# No Solution

• Feb 7th 2011, 09:03 PM
No Solution
I have been working this problem out and the answer in the book is stating no solution. I am getting x=-4.

2(x+3)-5=5x-3(1+x)
• Feb 7th 2011, 09:08 PM
Prove It
\$\displaystyle \displaystyle 2(x+3) - 5 = 5x - 3(1 + x)\$

\$\displaystyle \displaystyle 2x + 6 - 5 = 5x - 3 - 3x\$

\$\displaystyle \displaystyle 2x + 1 = 2x - 3\$.

They are correct, there is not a solution - the two lines are parallel and therefore never meet...
• Feb 8th 2011, 03:20 AM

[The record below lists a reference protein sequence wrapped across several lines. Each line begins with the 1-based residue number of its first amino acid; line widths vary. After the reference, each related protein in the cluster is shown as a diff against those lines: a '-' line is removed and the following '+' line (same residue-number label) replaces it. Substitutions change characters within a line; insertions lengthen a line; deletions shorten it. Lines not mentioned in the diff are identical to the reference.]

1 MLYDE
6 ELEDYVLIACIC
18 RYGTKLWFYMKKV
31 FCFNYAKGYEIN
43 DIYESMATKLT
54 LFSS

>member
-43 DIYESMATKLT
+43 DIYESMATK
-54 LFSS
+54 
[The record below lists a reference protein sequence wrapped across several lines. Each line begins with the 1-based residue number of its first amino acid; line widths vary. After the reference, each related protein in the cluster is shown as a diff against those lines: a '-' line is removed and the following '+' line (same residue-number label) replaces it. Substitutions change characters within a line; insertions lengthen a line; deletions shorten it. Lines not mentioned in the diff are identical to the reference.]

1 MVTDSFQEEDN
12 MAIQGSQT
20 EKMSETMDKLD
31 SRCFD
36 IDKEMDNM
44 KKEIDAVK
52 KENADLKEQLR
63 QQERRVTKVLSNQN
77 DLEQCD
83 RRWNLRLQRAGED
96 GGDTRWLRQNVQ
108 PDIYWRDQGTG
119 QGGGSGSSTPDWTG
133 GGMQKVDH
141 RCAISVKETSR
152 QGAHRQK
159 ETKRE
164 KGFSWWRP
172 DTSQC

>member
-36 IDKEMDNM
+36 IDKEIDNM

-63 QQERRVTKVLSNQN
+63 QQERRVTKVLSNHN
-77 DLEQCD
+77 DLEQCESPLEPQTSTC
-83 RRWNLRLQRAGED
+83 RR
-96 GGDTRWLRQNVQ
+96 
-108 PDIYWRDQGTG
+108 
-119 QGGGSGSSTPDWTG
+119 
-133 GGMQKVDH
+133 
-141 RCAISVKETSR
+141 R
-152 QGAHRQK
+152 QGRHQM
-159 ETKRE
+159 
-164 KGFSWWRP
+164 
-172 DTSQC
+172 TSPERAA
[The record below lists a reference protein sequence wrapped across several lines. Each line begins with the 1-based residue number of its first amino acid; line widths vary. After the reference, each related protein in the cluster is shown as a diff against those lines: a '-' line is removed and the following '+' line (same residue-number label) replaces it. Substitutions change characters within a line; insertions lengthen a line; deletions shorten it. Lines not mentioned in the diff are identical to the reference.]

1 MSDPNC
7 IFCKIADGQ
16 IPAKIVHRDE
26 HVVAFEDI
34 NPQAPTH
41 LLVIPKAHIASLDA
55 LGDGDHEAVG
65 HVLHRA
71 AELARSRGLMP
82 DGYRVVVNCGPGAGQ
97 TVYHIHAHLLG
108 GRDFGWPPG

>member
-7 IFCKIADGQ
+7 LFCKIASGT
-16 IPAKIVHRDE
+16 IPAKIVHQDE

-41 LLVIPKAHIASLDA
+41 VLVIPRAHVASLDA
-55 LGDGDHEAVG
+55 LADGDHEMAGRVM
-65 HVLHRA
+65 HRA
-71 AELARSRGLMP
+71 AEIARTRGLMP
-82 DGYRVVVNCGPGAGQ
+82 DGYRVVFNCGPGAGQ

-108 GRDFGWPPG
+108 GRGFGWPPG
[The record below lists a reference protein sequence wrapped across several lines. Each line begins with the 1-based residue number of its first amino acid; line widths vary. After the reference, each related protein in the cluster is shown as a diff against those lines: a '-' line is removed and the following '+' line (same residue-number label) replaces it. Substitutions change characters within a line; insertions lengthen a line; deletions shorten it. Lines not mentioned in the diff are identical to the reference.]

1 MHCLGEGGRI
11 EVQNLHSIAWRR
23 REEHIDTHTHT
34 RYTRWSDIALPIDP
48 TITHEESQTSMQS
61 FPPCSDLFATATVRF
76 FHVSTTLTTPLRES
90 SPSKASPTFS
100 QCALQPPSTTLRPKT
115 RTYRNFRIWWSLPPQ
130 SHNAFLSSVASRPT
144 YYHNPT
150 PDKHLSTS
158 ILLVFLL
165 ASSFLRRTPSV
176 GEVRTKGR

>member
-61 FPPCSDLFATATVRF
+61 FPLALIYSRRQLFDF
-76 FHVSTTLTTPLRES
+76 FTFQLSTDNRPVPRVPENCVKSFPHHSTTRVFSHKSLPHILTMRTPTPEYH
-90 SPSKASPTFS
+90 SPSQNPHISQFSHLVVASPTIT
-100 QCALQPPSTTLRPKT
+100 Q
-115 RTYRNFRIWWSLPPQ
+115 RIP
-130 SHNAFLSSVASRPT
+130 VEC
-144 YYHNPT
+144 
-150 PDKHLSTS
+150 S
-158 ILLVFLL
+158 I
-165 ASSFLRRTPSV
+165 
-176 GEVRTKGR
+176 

HallsofIvy
Quote:

I have been working this problem out and the answer in the book is stating no solution. I am getting x=-4.

2(x+3)-5=5x-3(1+x)

If x= -4, 2(-4+ 3)- 5= 2(-1)+ 5= -2+ 5= 3 but 5(-4)- 3(1+(-4))= -20- 3(-3)= -20+ 9= -11. They are not at all the same!

Perhaps if you showed us how you got -4, we could point out a mistake.
• Feb 8th 2011, 03:53 AM
Quote:

I have been working this problem out and the answer in the book is stating no solution. I am getting x=-4.

2(x+3)-5=5x-3(1+x)

\$\displaystyle 2x+6-5=5x-3-3x\;\;?\$

\$\displaystyle 2x+1=2x-3\;\;\$

In algebraic terms, the question is

"For what x is \$\displaystyle 2x+1=2x-3\;\;?\$"

The answer is "no x", since \$\displaystyle 2x-2x+1\ne\ 2x-2x-3\$

\$\displaystyle 1\ne\ -3\$